In Greek Cafés & Milk Bars of Australia, Janiszewski says that a recession in Greece in the 1890s saw many Greeks migrate to the United States where they "became heavily involved in the food catering business", marrying the inclusive social spirit of the taverna and the kafenia with American technology like soda fountains and neon lighting.
Some of these people then migrated to Australia looking for work opportunities. They bought existing businesses, like oyster saloons, and began to update them, adding hissing, bubbling soda fountains and turning them into soda parlours. As technology improved, these Greek migrants started serving American-style ice-cream and milk chocolate alongside the ever-popular flavoured sodas. After the modern milkshake machine was invented in the early 1930s, more cafés turned to the American-style drugstore/milk bar model.
Astoria Café, Newcastle, late 1940s
An early adoptor was Greek immigrant Joachim Tavlarides, known as Mick Adams. He opened a series of Black & White milk bars around the country that pioneered the stand-up, quick-service style that became immensely popular. He opened his first Black & White in Martin Place in Sydney in 1932 and sold 5,000 milkshakes on the first day. It went on to serve around 27,000 customers a week at the height of its popularity and, in the wake of its success, more than 4,000 milk bars had opened around Australia by the end of 1937.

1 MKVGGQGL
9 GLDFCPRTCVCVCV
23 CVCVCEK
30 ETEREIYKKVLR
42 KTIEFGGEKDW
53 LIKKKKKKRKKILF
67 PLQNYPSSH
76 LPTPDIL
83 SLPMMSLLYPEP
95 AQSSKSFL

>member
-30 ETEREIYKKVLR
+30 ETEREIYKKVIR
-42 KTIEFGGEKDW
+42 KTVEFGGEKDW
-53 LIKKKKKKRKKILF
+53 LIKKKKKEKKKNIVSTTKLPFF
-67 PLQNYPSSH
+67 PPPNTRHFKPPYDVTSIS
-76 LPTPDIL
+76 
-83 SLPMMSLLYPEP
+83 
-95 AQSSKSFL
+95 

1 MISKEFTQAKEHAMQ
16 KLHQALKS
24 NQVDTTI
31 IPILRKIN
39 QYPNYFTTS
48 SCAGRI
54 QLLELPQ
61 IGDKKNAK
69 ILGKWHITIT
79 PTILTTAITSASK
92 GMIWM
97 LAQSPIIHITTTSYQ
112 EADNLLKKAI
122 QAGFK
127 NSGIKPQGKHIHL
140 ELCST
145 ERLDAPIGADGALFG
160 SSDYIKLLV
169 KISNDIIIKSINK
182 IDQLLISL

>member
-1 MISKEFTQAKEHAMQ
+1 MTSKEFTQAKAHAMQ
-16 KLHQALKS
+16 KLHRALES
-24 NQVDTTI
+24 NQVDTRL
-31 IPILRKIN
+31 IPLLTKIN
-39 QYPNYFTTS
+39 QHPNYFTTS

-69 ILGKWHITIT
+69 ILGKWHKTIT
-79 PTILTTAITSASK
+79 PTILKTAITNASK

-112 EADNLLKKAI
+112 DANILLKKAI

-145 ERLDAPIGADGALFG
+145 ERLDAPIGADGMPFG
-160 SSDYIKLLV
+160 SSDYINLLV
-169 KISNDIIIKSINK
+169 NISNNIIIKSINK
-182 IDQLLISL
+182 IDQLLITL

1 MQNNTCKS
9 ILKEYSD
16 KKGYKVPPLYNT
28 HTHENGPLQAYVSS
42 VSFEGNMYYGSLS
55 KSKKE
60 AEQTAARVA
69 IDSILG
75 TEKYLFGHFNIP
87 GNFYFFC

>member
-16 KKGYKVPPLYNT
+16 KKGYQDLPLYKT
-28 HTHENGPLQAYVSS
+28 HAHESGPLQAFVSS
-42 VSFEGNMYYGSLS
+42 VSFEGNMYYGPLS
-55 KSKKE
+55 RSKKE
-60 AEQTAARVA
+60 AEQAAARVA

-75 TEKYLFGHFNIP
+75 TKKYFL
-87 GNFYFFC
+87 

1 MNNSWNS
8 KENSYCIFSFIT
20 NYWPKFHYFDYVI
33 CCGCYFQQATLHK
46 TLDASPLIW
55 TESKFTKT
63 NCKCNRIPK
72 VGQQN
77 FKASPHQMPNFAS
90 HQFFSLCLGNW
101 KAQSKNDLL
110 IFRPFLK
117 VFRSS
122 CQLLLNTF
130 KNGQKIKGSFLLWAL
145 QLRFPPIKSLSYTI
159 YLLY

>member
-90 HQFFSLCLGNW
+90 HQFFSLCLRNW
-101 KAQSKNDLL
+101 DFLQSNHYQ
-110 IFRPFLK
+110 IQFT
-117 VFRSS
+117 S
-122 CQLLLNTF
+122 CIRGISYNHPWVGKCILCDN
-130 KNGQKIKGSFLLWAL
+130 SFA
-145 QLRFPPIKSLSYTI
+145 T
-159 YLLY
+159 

While the influence of these Greek immigrant businesses was remarkable, the fact that the businesses looked American, the owners anglicised their names, hired non-Greek waitstaff and served food that was distinctly British or American seems to show that running a milk bar or "American café" was as much about survival as it was about choice. They masked their heritage to prosper financially. Oddly enough, though there was often racist hostility towards the owners, people kept coming because these were the best and most modern (and sometimes only) places to eat or grab a shake.
As Janiszewski puts it, "the same guy who would stagger out of the six o'clock swill and come into the café and abuse the owner would come in on another day with his family and have a nice meal there".
As well as providing employment and financial security to new immigrants who struggled to find work elsewhere, the Greek milk bars and cafés also acted as a place for them to socialise.
A Greek social gathering at Silver Star Café, Cootamundra, 1940s.